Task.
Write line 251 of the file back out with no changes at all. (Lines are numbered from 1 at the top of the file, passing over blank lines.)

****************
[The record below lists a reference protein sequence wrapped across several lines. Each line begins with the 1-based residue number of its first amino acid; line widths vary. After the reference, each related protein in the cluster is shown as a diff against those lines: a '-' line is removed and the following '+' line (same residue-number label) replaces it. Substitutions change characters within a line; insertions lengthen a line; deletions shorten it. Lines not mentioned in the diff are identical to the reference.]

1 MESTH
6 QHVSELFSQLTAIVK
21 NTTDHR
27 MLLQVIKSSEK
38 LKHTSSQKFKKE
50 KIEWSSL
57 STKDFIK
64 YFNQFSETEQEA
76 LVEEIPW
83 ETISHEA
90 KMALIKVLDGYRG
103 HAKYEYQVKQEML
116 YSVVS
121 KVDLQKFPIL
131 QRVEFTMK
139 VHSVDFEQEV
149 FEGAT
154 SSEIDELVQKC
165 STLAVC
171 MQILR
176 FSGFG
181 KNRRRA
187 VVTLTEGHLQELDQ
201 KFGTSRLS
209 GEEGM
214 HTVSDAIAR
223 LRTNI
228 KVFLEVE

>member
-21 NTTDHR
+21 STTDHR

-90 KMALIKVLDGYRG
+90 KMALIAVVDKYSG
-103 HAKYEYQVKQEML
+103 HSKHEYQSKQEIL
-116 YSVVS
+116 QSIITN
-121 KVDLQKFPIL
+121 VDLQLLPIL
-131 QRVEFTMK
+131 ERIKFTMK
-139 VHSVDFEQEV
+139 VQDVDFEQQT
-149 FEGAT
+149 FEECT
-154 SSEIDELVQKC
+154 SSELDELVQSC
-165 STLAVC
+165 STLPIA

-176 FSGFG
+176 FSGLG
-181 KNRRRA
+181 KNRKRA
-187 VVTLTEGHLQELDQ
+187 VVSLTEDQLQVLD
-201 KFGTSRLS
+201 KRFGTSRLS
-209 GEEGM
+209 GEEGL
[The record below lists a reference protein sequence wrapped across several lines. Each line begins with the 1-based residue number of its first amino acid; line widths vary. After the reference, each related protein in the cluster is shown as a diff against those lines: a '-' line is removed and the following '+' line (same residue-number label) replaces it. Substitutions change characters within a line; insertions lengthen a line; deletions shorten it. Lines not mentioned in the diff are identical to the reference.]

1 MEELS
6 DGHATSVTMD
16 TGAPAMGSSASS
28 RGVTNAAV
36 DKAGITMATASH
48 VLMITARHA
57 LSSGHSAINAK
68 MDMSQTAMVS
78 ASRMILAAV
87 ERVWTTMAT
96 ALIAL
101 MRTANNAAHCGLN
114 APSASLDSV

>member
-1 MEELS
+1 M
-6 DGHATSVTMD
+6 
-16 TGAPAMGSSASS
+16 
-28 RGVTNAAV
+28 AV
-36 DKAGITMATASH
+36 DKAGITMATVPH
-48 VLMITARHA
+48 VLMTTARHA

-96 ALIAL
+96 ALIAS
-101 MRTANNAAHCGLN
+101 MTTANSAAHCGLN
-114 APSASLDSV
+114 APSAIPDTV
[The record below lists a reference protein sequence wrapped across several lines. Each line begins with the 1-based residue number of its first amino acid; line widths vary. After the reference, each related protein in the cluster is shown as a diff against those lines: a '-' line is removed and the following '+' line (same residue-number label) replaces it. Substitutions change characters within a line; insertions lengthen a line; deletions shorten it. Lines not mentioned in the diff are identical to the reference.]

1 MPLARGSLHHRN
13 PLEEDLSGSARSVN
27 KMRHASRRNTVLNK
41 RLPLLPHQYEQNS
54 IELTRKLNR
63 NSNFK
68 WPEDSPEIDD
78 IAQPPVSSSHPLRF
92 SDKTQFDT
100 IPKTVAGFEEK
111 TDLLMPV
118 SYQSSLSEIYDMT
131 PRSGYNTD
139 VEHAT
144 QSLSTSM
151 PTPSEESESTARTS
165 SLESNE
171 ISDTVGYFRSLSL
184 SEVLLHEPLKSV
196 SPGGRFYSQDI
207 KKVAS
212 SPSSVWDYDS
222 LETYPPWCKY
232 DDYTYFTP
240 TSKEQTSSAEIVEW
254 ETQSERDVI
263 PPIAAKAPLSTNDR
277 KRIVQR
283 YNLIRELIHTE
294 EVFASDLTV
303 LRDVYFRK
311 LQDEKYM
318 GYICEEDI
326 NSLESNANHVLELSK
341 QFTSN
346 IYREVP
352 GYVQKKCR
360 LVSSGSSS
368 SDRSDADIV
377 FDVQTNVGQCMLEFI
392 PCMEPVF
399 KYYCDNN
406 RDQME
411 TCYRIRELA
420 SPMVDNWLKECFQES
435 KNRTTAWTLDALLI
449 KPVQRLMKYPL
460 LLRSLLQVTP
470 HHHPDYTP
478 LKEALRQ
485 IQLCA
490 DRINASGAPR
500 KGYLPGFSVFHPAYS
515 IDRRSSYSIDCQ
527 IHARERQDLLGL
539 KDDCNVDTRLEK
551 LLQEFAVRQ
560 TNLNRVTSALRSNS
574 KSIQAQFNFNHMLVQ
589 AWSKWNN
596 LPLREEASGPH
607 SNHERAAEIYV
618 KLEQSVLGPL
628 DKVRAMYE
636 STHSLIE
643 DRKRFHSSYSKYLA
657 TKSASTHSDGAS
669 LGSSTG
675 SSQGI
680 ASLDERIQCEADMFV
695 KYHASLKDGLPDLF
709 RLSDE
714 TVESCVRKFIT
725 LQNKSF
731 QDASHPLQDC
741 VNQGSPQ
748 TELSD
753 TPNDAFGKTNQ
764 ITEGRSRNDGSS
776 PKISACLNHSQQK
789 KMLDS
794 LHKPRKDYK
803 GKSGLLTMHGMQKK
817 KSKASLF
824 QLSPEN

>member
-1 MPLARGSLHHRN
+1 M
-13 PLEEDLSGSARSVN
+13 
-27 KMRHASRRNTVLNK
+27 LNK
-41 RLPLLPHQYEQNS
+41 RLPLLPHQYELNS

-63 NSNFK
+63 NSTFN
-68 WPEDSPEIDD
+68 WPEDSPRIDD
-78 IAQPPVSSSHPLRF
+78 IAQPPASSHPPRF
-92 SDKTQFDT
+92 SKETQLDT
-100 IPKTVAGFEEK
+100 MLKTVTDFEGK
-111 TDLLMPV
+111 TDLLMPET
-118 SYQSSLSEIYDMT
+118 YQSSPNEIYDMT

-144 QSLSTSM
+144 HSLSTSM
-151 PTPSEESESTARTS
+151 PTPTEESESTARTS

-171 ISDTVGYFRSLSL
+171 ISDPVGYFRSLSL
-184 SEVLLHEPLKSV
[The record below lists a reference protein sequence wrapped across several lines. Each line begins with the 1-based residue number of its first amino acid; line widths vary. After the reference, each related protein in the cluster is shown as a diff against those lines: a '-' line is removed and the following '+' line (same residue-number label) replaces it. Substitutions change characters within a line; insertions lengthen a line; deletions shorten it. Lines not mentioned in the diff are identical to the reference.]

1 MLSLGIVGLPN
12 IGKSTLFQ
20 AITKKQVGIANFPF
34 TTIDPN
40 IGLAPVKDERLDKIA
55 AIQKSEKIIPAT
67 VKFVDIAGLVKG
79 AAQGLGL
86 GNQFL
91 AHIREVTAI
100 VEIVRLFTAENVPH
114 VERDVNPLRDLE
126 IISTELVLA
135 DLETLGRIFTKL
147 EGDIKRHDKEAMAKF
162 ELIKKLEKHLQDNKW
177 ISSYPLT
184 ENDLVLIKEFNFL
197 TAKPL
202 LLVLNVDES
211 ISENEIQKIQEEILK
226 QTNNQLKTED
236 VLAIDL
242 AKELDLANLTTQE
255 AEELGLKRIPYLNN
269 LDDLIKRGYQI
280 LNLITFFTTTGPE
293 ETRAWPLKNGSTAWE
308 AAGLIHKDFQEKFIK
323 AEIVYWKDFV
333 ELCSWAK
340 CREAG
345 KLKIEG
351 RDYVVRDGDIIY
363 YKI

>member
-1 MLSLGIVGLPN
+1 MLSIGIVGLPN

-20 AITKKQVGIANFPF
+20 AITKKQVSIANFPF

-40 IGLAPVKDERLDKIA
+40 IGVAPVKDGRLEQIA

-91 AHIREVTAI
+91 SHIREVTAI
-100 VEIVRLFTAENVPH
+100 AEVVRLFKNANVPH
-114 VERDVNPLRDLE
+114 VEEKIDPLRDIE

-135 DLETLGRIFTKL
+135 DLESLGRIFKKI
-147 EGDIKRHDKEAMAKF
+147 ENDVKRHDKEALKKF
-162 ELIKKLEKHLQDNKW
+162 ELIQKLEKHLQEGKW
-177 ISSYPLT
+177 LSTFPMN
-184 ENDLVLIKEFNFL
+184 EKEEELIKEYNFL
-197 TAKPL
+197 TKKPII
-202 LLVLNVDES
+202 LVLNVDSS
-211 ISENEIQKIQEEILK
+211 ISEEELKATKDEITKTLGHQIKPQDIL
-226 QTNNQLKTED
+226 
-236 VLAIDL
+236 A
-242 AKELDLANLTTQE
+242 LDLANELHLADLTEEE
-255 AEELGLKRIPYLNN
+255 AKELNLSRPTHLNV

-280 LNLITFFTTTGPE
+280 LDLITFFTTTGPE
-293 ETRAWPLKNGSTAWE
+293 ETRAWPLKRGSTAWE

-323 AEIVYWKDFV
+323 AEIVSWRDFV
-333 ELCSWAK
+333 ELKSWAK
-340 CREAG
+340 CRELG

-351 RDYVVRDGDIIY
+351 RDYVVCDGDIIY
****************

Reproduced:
-40 IGLAPVKDERLDKIA